The Children’s Theatre Company will have a new managing director effective Feb. 29, its board announced Tuesday. Kimberly Motes will succeed Karen Bohn, former CTC board chair, who stepped in on an interim basis when Tim Jennings left for another position in Canada last fall.
Board Chair Jeff von Gillern said in a statement, “[Kim] was unanimously chosen for her strong business acumen, theatre experience, an unmatched fundraising resume, and someone we believe can lead CTC in the advancement of its mission.”
Motes brings a wealth of experience and community connections to CTC. In her current position as senior vice president for institutional advancement at the University of St. Thomas, she grew contributed income by almost 22 percent in her first year. Before then she was vice president of institutional advancement for the College of Saint Benedict, her alma mater, where she doubled overall giving to $11 million annually.
Prior to her five years in higher education, Motes spent 20 years in the arts in the Twin Cities and Washington, D.C. She was managing director of Theater Latté Da, where she increased revenues by 48 percent, and executive director of the Cowles Center, known then as the Minnesota Shubert Performing Arts and Education Center. At the Cowles, she raised $34 million, including $12 million in state funding, for the renovation of the Shubert Theater and the development of the three-building performing arts center in downtown Minneapolis.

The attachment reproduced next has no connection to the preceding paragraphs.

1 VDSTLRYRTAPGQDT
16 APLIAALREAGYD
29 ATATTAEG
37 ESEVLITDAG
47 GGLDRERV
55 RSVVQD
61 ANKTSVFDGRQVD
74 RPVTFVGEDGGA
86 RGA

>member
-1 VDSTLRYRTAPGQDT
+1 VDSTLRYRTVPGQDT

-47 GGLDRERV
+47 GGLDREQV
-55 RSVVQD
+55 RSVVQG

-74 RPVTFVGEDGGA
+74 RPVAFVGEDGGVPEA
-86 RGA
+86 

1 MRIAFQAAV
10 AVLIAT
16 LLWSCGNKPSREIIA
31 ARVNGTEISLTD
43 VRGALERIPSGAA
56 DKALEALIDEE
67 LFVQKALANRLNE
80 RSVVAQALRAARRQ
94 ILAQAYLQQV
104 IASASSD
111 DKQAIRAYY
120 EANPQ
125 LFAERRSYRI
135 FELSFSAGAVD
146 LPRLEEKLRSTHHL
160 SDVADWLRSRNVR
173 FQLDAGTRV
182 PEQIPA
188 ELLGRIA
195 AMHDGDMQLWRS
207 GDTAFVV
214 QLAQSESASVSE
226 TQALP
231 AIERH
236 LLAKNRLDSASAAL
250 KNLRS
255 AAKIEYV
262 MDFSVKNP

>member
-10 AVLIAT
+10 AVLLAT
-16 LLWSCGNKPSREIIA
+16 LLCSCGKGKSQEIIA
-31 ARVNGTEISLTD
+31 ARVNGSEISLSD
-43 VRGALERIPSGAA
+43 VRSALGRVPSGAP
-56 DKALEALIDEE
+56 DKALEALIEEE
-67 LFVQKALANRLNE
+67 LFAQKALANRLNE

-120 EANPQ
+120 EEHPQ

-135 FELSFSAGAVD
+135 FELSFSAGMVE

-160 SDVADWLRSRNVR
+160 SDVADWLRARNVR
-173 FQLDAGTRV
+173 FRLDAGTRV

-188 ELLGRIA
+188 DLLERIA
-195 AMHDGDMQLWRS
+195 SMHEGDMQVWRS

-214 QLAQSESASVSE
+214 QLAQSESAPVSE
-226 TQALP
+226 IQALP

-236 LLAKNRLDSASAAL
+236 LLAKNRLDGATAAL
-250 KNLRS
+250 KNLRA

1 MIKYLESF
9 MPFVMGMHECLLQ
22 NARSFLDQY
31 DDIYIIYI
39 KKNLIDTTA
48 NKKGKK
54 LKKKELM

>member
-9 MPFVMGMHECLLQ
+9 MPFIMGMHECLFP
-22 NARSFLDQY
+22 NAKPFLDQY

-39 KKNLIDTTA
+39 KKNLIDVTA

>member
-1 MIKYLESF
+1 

Motes began her career in Washington, D.C., where she held positions at the Washington Ballet, the Kennedy Center and Arena Stage.
Her new role “is a full circle moment for me personally,” Motes said. “The first theatre production I ever saw as a child was at Children’s Theatre Company and it sparked an interest in the arts that has been lifelong.”
CTC Artistic Director Peter Brosius said, “I’m beyond thrilled to welcome Kim to the CTC family and back into the Twin Cities’ performing arts community. … I look forward to our partnership as we embark on the next chapter of creating challenging and inspiring work for multigenerational audiences.”
Thursday at United Theological Seminary and Intermedia Arts: Opening night for “Faith [In]Action?” and “Hands Up Don’t Shoot – HER.” Two complementary multimedia exhibitions address the Black Lives Matter movement from faith and female perspectives. “Faith [In]Action” at United Theological Seminary examines how and why faith communities respond to the social and racial injustice at the hands of police. “Hands Up Don’t Shoot – HER” at Intermedia Arts raises longstanding questions about the value of the lives of black women. Recent deaths of black women killed by or after encounters with the police have not received nearly the level of attention or outrage as incidents involving male victims. The juried exhibitions include paintings, photography, digital and paper collage, video, poetry, music, sculpture and more by local and national artists. The opening reception (6 to 8 p.m.) will be at United on Thursday; the closing reception (5 to 7 p.m.) will take place at Intermedia Arts on Sunday, April 17. Both shows will stay up through April 17.
Thursday through Saturday at the Walker: Halory Goerger and Antoine Defoort: “Germinal.” This year’s “Out There” festival closes with four individuals on a blank stage, starting the world from scratch. French artists Goerger and Defoort move freely between theater, performance and visual art, using mind-melds, pickaxes, microphones, electric guitars and four-part harmony to rebuild life as we know it. In French with English subtitles. FMI and tickets ($25/$22 members).